Keyla Snowden propels Wildcats to Sweet 16 after they give up 17-point advantage

AMES, Iowa -- Kentucky did nearly everything it could to give its season away by blowing a 17-point lead.

Senior Keyla Snowden made sure the Wildcats will keep playing.

Snowden hit a jumper and two free throws in the final 18 seconds, and second-seeded Kentucky managed to rally past Green Bay 65-62 on Monday night in the second round of the NCAA tournament.

Samarie Walker had 15 points and 13 rebounds, and Snowden added 13 points for the Wildcats (27-6), who will face 11th-seeded Gonzaga in the regional semifinals in Kingston, R.I.

"That was an incredible basketball game. Two really tough teams competing. I'm just so proud of the toughness our players showed tonight," Kentucky coach Matthew Mitchell said.

The Wildcats were tough, all right -- but they also were rather sloppy.

Kentucky opened the game with a 21-6 run, then rallied after Green Bay erased a 17-point deficit and took a 62-61 lead with 1:57 left. Snowden responded with a short jumper that rolled in after sitting on the rim, and Adrian Ritchie air-balled a 3-pointer with a second left.

"I was praying the whole time it was bouncing around. We were really fortunate to get this win," Snowden said.

Julie Wojta and Sarah Eichler each scored 16 points for Green Bay (31-2), which forced a staggering 34 turnovers -- including 20 in the final 20 minutes. The Phoenix dominated the second half, but they fell agonizingly short of their second straight trip to the round of 16.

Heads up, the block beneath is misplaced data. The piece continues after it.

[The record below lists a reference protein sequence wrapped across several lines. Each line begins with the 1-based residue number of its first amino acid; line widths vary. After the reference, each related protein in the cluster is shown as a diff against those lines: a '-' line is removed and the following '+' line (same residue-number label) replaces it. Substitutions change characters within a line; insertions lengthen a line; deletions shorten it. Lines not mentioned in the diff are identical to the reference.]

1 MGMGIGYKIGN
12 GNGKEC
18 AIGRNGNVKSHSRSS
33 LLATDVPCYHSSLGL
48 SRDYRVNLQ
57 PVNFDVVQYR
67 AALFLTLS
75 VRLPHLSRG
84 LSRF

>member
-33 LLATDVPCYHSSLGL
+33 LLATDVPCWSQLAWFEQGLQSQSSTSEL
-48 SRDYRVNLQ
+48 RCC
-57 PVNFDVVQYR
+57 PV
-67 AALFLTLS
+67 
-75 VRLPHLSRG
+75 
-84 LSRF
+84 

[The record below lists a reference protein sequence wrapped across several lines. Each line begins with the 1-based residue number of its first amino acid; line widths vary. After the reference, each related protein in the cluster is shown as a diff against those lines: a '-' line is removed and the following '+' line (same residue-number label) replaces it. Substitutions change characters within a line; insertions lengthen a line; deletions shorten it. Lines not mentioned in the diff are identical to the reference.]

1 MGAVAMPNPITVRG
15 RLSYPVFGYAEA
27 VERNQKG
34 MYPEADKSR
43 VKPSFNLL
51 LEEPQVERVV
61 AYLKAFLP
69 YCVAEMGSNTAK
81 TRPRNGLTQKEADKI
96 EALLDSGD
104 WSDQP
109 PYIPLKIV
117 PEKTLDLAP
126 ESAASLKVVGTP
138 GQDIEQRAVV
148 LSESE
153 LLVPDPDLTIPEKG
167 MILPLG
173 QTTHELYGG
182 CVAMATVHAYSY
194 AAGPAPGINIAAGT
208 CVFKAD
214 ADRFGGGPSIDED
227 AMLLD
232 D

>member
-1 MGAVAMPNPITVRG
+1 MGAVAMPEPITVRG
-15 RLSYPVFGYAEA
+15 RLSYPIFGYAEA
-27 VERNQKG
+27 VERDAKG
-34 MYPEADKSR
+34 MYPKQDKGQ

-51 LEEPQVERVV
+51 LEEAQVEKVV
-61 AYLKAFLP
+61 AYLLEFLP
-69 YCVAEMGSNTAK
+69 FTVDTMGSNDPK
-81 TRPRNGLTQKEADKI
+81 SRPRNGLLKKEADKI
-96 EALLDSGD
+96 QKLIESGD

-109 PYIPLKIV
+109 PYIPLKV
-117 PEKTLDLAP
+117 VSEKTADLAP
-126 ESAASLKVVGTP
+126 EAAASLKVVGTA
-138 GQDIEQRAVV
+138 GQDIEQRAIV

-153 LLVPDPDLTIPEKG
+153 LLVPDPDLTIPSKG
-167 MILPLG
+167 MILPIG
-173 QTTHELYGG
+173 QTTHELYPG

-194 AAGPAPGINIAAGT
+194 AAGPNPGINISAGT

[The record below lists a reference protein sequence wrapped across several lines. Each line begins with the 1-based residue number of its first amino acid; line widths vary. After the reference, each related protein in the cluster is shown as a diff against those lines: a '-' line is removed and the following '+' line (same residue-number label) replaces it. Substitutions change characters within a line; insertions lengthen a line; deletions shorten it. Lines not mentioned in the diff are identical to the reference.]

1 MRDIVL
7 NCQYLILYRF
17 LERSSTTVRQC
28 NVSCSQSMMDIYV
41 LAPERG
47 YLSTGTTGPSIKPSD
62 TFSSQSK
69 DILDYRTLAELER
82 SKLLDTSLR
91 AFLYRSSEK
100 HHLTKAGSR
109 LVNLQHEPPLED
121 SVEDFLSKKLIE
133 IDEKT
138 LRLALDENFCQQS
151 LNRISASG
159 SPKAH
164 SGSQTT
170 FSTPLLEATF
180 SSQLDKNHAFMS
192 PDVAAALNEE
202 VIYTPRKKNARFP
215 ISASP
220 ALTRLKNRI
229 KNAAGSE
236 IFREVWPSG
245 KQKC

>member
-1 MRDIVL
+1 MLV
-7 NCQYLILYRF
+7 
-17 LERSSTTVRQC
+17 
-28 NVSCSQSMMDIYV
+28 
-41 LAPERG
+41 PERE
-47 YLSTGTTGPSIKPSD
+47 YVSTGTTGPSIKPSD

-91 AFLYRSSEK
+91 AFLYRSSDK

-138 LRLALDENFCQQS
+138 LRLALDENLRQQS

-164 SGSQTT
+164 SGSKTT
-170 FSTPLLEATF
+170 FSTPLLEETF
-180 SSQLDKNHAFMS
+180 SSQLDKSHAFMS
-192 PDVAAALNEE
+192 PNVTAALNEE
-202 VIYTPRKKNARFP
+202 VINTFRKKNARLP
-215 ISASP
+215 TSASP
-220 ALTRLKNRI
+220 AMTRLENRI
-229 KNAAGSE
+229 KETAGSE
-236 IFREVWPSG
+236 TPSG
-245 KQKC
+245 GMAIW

"That's what we pride ourselves on. Green Bay never quits," Wojta said. "We fight. We give everything for a full 40 minutes. That's just our mentality."

After barely getting past 15th-seeded McNeese State 68-62 in Saturday's tourney opener, the Wildcats spent the first half blowing past a Green Bay team many thought was much stronger than a No. 7 seed.

Then things got real ugly for Kentucky.

The Wildcats turned the ball over 12 times in next 10 minutes against the nation's second-best team in turnover margin -- ironically, just behind Kentucky. Green Bay used all those miscues to fuel a 24-9 run that trimmed the margin to 55-54 with 6:15 left.

Wojta, the Horizon League's player of the year, had 10 steals and a jumper that tied it at 61 with 3:06 left.

"The way they fought in that second half was indicative of who they are," Green Bay coach Matt Bollant said. "To force Kentucky into 34 turnovers, I was just so proud. They played as hard as they could."

Still, Kentucky took it to the Phoenix early.

Snowden and Amber Smith each drained 3s, and Bria Goss swooped in for a putback to help the faster, more athletic Wildcats take a 15-point lead against the Phoenix, who never trailed in beating host Iowa State 71-57 in the first round.

During a stoppage in play, Bollant yelled to his shell-shocked team that it was just the break it needed. That rest didn't help much, though, because at the time, Green Bay had few answers for the Wildcats.

Kentucky held Wojta, who came in averaging nearly 20 points a game, without a point for nearly 13 minutes. A'dia Mathies also picked Wojta clean at midcourt late in the first half and blew past her for a layup to help the Wildcats push their lead to 17 by the break.

It was by far the biggest halftime deficit of the year for the Phoenix. Wojta helped make sure it didn't last, but Snowden's strong play ensured the Wildcats will have a chance to reach their second regional final in three years -- and a possible showdown with powerhouse Connecticut.

Kastine Evans and Mathies, the Southeastern Conference player of the year, each had 10 points. But Mathies was shut out in the second half and has just 16 points in the tournament.

The teams combined for 58 turnovers, but Kentucky shot 51 percent from the field.

"In the first half, we had more composure. Second half, they played the same defense, we just got rattled," said Smith, who had nine turnovers. "We turned the ball over a lot, but we shot the ball well."